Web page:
The Miniature Twin 018” bracket (3M Unitek. Heerbrugg. 1. Cary. since these data tend to be skewed. the enamel surfaces were carefully polished with pumice and water. USA) was selectedto evaluate the bond strength of the different adhesive systems. CA. Inc. After peel/shear testing the predominant site of bond failure was assessedaccording to the Adhesive Remnant Index (ARI)‘. Inc.there were four types of bracket adhesives: chemical-cured. Statistical analysis was performed with the SAS statistical software package (SAS Institute. A round steel wire was placed directly underneath the cervical bracket wings as close as possible to the bracket wings in order to minimize differences in the nature of the applied force. Each bracket was positioned over the mid-point of the long axis of the clinical crown on the buccal of the prepared premolar tooth. chemical-cure. . a light-optical stereomicroscope (Wild M5A. no adhesive left on tooth. 3. It is known that materials perform well in most casesbut occasionally fail for no apparent reason. According to McCabe and Carrick4. light-cured. more than half of the adhesive left on tooth. Each prepared specimen was mounted in an Instron universal testing machine (Instron 4505.90 mm2. Vivadent and batch number specified Batch number 100493 024 940126 93HOl Lot 401725 SI 2248 AJ 2246 SJ 2442 SJ2486 111993 079273 039293 089243 11118 31451Vl DO 3328lBl DO 402OOPl DO 3LOl 4802 701293 0693121 069303 3193000 2793000 3403000 560458 (Table I). NC. the comparison of sample means was carried out using an F-test. Switzerland) was used to evaluate fracture sites. the manufacturers’ instructions for bonding were followed for each material evaluated. A light source (Visilux 2. This index was designed as a clinical tool to assessthe amount of bonding material remaining on the enamel after bond failure.The bonds were tested to failure at a crosshead speed of 0. Among this selection of commercially available systems. no-mix. 3M. less than half of the adhesive left on tooth. List of bracket adhesives with method of cure.1 mm/min with the tests being performed at a room temperature of 22°C and a relative humidity of 45%. rinsed and air dried. as appropriate. CC. Therefore. Each bracket was bonded separately. dual-cured and ‘no-mix’. Instron Corporation. After conditioning the enamel surface with a 37% phosphoric acid solution for 60 s. dual-cure) Bracket adhesives Transbond XT Unite Concise APC Miniature Twin Precoated Spectrum No-mix: 30 Force II Ideal Ottho-Lot AccuBond Kurasper F Insta-Bond VL Insta-Bond NM Prestige Sequence System l+ Pulpdent OBA lmperva Dual UltraLight Right-on Extend-A-Bond Heliosit Orthodontic LC NM cc LC LC NM cc LC NM cc LC LC NM cc DC NM LC DC LC NM cc LC Manufacturer 3M 3M 3M 3M American Orthodontics American Orthodontics American Orthodontics GAC International GAC International GAC International Kuraray Co Lee Pharmaceuticals Lee Pharmaceuticals Lee Pharamaceuticals Ormco Ormco Pulpdent Corporation Shofu TP Orthodontics. light-cure. Monrovia. In this way. TP Orthodontics.264 J. and Fox et al. The bracket base projected surface area in this system is 7. After bonding. the point of application and the direction of the debonding force was similar for all specimens3. 2. 25: Nos 3-4 Table /. Excess bonding material was carefully removed with a probe from around the bracket base.? statistical analysis of bond strength data should include survival analysis. Canton. NM. DC. Wild. CA. using a fresh mix of material. Before bonding. One-way analysis of variance and Tukey’s Studentized Range test were used to determine which of the means were significantly different from the others.01 for all statistical tests. All bonding procedures were carried out by the same operator. The residuals of the data were calculated and plotted and were found to be normally distributed. Dent 1997. In this study. The significance level was set at 0. MA. TP Orthodontics. The index has four grades. manufacturer (LC. USA). USA) with a controlled light intensity of more than 400 mWtcm2 was used to activate the light-cure materials from each side of the bracket and by transillumination using exposures of 30 s each. Additionally. USA) in such a way that the bracket base was at an angle of 30” to the direction of the applied dislodging force. the samples were immersed in distilled water for 24 h at 37°C. Monrovia. Inc. ranging from 0 to 3 (0. all adhesive left on tooth with distinct impression of the bracket base).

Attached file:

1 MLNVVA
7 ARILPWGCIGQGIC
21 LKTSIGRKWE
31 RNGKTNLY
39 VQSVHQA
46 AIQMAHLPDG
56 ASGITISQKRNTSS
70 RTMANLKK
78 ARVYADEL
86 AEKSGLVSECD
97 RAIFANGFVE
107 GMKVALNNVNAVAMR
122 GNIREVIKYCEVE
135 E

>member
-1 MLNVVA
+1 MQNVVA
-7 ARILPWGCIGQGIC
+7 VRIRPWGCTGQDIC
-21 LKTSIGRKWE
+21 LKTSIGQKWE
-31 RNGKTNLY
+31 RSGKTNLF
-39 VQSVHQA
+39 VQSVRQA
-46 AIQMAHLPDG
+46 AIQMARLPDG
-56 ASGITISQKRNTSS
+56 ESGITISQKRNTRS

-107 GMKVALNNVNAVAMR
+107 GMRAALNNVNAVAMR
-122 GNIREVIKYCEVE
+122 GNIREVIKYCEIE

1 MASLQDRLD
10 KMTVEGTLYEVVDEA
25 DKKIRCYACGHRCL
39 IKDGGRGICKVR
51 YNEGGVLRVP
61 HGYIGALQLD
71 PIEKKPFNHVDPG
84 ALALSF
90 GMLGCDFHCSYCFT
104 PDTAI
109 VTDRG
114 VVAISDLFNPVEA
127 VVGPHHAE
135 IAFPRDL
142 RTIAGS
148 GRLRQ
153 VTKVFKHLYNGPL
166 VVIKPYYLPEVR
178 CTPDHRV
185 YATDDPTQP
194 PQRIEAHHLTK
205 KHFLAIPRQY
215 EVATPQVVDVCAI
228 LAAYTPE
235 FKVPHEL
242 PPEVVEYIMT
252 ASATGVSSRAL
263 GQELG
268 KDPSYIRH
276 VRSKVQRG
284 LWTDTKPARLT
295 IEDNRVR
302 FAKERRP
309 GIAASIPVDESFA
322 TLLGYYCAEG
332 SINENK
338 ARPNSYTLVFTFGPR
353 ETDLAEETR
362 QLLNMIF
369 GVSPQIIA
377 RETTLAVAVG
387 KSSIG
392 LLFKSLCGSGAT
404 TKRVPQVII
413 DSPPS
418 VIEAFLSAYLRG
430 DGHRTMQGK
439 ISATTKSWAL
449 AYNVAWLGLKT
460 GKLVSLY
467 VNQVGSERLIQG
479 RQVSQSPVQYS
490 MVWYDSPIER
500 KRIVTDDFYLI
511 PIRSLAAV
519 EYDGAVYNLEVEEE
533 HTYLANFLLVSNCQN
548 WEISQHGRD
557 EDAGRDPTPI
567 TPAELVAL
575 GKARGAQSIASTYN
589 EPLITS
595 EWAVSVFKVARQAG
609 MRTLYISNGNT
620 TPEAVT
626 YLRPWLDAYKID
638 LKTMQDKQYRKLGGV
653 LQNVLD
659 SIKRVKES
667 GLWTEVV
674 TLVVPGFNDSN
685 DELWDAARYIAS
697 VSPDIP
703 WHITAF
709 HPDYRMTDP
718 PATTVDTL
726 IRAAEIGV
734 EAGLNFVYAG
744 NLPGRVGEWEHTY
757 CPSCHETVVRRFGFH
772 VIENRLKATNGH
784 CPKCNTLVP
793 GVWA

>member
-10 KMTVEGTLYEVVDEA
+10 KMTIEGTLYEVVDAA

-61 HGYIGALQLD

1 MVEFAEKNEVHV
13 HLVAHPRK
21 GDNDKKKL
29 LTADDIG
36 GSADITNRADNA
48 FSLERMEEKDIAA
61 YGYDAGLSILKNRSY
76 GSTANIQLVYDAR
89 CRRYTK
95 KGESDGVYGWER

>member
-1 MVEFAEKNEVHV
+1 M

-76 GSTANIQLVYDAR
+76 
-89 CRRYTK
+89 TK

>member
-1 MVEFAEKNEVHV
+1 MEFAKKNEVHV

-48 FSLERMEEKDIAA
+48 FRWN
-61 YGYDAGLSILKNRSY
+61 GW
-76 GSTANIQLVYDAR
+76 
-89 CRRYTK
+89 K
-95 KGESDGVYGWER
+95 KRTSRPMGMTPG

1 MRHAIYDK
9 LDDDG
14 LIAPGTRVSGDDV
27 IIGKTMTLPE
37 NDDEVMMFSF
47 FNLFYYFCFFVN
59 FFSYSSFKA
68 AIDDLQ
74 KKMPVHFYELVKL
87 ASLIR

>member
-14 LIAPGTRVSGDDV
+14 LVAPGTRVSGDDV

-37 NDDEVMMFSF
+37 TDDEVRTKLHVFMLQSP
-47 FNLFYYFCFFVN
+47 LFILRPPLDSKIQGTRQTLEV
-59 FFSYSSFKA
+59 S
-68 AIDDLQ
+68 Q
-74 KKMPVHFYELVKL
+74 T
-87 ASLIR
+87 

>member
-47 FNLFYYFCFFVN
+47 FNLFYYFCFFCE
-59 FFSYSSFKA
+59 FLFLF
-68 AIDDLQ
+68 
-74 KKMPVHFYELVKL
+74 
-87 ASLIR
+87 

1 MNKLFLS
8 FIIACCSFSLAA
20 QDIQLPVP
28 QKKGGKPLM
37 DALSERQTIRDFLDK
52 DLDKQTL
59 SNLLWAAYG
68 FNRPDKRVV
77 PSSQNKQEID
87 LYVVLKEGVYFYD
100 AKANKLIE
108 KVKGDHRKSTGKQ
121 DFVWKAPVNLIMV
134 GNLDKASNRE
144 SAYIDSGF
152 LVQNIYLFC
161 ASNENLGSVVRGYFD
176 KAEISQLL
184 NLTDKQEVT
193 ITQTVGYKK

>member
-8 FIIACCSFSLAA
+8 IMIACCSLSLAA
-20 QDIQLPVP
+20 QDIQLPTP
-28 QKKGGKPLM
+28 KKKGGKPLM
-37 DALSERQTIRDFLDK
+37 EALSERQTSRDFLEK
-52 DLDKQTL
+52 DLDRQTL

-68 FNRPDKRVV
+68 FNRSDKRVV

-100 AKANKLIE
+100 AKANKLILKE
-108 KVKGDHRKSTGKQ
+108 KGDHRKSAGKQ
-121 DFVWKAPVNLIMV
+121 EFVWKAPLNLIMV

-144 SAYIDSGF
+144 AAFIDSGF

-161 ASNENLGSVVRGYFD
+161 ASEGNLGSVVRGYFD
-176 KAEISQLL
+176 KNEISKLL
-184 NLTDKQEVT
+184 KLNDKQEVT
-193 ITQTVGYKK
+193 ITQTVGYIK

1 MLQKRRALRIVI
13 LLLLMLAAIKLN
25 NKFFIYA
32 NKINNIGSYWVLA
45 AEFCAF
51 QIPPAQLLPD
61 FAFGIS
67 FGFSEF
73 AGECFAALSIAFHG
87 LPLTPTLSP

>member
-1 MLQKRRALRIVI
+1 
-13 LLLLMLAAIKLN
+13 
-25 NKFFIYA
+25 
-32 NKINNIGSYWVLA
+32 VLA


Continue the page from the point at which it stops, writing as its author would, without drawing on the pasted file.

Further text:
This distribution may be more applicable to the evaluation of data from mechanical tests. Material performance was compared by calculating the 99% confidence limits and the probability of failure at a given value of force. which expressesthe spread of the data. The equation is: n=I++1\ \” I where I is the gamma distribution and m is the Weibull modulus6 The Weibull analysis was performed to calculate characteristic strength and Weibull modulus5. It takes into account the tail values of a distribution.OOOl). The output of the Tukey’s Studentized Range test is summarized in Table III. survival analysis might give a prediction of the performance of the material at any level of stresswhich may be related to the clinical situation5. These six systems display o.7 18. The higher the Weibull modulus.1 MPa for Heliosit Orthodontic. Data from mechanical tests such as bond strength tests tend to be abnormally distributed. 1 and listed in Table II together with part of the outcome of the descriptive statistics. in this case the characteristic bond strength.9 18. Bond strength of orthodontic adhesives 265 Concise AccuBond Imperva Dual 19. 1.6 0 2 4 MPa 6 8 10 Fig. It can be related to the mean of the Gaussian distribution according to the following equation: . It is clear that both parameters influence the shape of the distribution.’ mean and standard deviation may not be the best indicator for the performance of a material. The Weibull distribution is a parametric test. A Weibull distribution with a Weibull modulus of 3. o0 is the normalizing parameter or characteristic level and is described by Fox et aL3. Kurasper and Spectrum. The overall F-test showed a significant difference (P<O. Transbond XT.Willems et al. the higher and the narrower the shape of the distribution and the smaller the variation among the data. These data are more or less survival type data and survival analysis can be used to better describe the performance of each material. that is for a constant characteristic level. and the normalizing parameter or characteristic level. As discussed by Fox et aL3. The results are displayed in newtons (N) and in megapascals (MPa).64 approximates the bell-shape of a Gaussian distribution. is the lowest level of stress at which Pf approaches zero and is normally assumedto be equal to zero. and o0 are constants.9 MPa for Concise to 4. The mean bond strengths vary from 9. RESULTS The means of the in vitro peel/shear bond strengths for the different materials tested are displayed in Fig. AccuBond.’ as the characteristic strength. Imperva Dual. which more or less corresponds with the mean bond strength for a Gaussian distribution. It is characterized by the Weibull modulus. The Weibull analysis is such an approach that has been used to evaluate the fracture processesin other dental materials4. In vitro peel/shear bond strength means for the different materials. o. As reported by Fox et aL3” the Weibull distribution can be characterized by the following equation which relates probability of failure (Pr) to applied stress (CT). Statistical analysis reveals that there are no significant differences in bond strength between Concise.